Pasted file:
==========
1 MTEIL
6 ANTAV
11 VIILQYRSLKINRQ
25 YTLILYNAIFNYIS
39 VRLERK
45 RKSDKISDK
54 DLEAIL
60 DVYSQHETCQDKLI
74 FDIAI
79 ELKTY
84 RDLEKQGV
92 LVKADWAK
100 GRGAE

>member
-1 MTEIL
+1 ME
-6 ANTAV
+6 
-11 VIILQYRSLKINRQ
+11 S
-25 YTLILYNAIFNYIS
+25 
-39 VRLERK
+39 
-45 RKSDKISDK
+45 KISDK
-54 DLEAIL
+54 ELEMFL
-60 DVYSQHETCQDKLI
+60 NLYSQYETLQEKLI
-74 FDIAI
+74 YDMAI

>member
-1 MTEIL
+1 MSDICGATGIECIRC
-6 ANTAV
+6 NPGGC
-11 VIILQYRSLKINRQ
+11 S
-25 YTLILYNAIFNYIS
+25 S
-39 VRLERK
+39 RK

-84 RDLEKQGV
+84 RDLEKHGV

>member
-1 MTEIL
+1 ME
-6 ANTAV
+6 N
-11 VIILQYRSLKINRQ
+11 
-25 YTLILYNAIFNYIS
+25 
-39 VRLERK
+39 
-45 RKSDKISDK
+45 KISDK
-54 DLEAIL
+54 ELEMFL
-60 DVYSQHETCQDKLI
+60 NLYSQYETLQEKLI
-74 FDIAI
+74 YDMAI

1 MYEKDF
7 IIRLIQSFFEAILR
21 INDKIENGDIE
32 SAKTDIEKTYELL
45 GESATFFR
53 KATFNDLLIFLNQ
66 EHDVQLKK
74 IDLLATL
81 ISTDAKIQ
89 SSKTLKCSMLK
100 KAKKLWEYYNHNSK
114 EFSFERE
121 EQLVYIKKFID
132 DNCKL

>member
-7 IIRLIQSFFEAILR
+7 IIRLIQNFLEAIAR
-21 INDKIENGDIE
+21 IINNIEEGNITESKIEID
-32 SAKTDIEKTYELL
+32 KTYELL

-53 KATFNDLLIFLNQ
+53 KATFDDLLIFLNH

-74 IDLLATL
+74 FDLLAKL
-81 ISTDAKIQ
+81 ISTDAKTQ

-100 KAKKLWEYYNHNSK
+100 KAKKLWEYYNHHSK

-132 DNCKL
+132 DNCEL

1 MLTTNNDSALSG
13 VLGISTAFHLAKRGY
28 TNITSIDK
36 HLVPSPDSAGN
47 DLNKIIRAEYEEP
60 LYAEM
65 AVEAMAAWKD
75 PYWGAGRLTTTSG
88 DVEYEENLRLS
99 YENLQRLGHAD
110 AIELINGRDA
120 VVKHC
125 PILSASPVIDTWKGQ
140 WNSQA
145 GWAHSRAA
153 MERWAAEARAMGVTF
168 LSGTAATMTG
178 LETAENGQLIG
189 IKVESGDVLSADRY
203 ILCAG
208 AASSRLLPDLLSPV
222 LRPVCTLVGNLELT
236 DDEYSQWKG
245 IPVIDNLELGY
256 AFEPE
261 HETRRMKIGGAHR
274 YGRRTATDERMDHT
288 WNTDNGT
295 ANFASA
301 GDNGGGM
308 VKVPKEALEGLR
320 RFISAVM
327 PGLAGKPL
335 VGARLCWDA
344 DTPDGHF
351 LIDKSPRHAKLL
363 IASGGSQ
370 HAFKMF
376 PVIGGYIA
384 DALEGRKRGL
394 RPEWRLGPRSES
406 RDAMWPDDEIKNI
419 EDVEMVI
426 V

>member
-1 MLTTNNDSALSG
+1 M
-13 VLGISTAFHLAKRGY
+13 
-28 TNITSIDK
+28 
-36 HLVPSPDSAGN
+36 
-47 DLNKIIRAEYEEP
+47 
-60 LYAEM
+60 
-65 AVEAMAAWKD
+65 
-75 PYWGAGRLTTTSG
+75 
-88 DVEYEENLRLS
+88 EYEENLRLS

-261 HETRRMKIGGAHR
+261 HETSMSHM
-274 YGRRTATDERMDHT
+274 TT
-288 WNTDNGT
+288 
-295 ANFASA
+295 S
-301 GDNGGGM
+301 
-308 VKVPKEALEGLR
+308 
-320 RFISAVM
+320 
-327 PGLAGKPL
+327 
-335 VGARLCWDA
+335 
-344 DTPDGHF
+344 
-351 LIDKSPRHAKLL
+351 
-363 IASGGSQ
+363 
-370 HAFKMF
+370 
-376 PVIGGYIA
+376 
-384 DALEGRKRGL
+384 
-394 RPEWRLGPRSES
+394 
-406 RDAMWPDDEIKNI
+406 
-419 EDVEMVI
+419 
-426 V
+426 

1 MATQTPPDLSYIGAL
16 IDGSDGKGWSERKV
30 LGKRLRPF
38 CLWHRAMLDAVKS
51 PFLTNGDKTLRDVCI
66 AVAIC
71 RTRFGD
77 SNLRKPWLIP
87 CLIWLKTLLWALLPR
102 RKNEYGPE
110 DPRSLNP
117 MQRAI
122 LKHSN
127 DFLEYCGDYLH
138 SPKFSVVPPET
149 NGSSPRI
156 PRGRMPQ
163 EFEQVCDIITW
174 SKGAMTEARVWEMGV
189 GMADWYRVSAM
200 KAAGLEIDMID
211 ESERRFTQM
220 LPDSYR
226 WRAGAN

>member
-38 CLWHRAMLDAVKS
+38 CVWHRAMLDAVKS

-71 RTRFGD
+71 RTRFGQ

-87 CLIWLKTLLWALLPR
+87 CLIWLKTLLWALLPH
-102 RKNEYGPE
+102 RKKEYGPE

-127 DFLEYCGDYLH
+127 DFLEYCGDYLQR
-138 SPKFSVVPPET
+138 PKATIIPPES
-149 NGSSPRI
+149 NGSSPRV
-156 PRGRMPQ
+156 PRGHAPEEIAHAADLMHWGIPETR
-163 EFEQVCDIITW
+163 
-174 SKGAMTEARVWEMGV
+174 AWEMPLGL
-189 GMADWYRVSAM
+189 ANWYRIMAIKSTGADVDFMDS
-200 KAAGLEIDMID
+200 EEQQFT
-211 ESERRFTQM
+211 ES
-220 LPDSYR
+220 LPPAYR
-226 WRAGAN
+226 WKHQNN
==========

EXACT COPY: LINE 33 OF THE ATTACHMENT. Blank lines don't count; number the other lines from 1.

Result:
>member